Dom Minasi: A Matter of Time
The negative press, on the rare occasions when it did appear, could hardly discourage him from pushing ahead. As we settle into a new year, Minasi is preparing to release Time Will Tell , his fourth full-length since his return to the recording scene in the late 1990s. Much more accessible and overtly melodic than its immediate predecessors, the record is arguably the guitarist's best to date. It brings together old and new partners in a collaborative effort dubbed DDT+2: Dom, bassist Dominic Duval (who, oddly, does not appear on the album: "DDT played a lot of in and out music," explains Minasi, "but Dominic wanted to play freeform. He moved on, plays with Cecil [Taylor] now and is very happy") and cellist Tomas Ulrich, as well as bassist Ken Filiano and drummer John Bollinger (the last being the +2). There is also a third, 'un-acronymed' collaborator, Dom's wife Carol Mennie, an actress and singer who lends her vocals to the ubiquitous Monk standard ''Round Midnight.' Incidentally, but worth noting for the sake of clarity, the first-name acronym is a habit of Minasi's that crops up as much as the words 'in' and 'out' - viz. his own independent record label CDM (Carol Mennie, Dom Minasi), or the Time Will Tell track "DMP" (Dom, Marco Katz, Peter Weiss, an incarnation of an earlier trio).
Despite its more commercial, non-specialist appeal, the latest album continues in the free and avant-jazz mold. "People around me have told me it's not that in," says Minasi, quickly noting that 'in' and 'out' are not necessarily interchangeable with 'harmony' and 'cacophony.' "I have a lot of friends who are making albums we would call non-accessible. This is a very out album, but it's very accessible even though it's out. It's all free form. Out music can be very accessible." Hinting that the stigma attached to free jazz might derive from something else, he continues, "Some of these guys are making noise. They're not listening to each other. It's not coherent. Everything I play, whether it's atonal or freeform, is coming from a harmonic point of view. I'm always thinking in chord changes. If you're making music, you have to come from that place."
Making music that is to say, collaborative, passionate, enduring music was the overarching concern during the Time Will Tell sessions. Minasi would appear to be the bandleader in name only. As the part-militaristic, part-swinging rendition of the Wayne Shorter chart "Witch Hunt" goes to show, he is content to let Ulrich spend a considerable amount of time in the spotlight. Likewise, the title track, a composition Minasi wrote in the '80s and just receiving its first recorded treatment, highlights Ulrich's skill and delicate, compelling bowing instead of acting as a vehicle for its composer. "These guys, when they play together, they're like an orchestra," says Minasi. "And I'm not gonna use them? It's not about me. It's about the music. This record is about my writing, my arranging. It's about a group sound. And I wanted to do something really different."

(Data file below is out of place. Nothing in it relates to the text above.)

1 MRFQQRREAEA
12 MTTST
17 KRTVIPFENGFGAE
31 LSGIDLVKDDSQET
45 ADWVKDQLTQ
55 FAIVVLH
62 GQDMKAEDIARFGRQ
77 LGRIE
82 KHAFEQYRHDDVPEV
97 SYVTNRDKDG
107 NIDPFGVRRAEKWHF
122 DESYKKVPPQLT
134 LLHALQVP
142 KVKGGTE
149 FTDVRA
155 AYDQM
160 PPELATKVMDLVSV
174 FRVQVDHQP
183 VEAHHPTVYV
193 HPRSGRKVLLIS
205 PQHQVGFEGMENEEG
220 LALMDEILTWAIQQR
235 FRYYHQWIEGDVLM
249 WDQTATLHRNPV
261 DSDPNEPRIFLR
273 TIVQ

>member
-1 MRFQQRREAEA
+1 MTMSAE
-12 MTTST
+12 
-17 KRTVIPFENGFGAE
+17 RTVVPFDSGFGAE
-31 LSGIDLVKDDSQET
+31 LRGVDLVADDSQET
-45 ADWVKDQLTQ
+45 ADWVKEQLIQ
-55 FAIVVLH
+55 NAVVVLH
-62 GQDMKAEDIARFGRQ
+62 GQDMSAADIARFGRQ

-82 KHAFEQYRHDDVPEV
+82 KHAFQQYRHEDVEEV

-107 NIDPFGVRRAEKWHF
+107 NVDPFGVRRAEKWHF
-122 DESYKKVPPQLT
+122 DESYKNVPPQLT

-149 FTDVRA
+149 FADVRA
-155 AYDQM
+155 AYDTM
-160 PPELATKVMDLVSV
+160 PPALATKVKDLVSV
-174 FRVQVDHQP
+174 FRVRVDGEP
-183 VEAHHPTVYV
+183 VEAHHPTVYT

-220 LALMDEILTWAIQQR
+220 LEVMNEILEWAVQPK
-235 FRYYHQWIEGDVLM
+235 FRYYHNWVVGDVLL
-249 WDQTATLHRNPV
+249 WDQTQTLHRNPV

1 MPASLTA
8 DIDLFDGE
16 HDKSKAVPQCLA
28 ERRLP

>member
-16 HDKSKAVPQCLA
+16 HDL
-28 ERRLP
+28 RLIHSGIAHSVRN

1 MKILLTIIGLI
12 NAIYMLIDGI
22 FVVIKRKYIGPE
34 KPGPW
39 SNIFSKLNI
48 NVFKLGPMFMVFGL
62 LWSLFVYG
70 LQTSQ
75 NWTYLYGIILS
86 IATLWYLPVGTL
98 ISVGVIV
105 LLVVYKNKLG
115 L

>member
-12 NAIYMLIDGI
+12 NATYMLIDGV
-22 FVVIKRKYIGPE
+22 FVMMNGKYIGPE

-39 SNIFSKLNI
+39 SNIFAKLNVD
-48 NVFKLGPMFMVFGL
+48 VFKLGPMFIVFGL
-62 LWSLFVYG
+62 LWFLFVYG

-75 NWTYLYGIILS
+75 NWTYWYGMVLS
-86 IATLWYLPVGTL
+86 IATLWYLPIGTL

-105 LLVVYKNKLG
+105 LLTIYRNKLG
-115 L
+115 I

For Minasi, doing things differently doesn't just mean doing things differently from everyone else. It also means upping his personal ante. Since distancing himself from Blue Note in the mid-'70s, he has been going about his life and career altogether differently. Those in need of proof can simply examine the flipside or spine of Time Will Tell and take note of the record label.
CDM Records represents an entrepreneurial approach to making jazz albums that proves the support of a rich, powerful benefactor isn't essential to distributing quality music in an attractive package and getting it heard. And it's an approach that developed in direct reaction to the terrible major label experience with Blue Note that drove the young guitarist away from the studio for seventeen years. Of course, one might point out that Blue Note by that time was no longer really Blue Note. The death of the label's founder, Alfred Lion, enabled it to be subsumed by the much larger United Artists. This series of events ultimately led to a company with a resource it didn't know how to correctly appraise. Thus Minasi's two early albums from this period, When Joanna Loved Me (1974) and I Have the Feeling I've Been Here Before (1975), have become a source of amusement, anger and embarrassment for him. He describes the aftermath with typical New York City bluntness: "I had a very sour taste in my mouth. It was the whole experience of the second album - and, actually, the first album too. The first I wasn't happy with, but that was my fault. I used friends."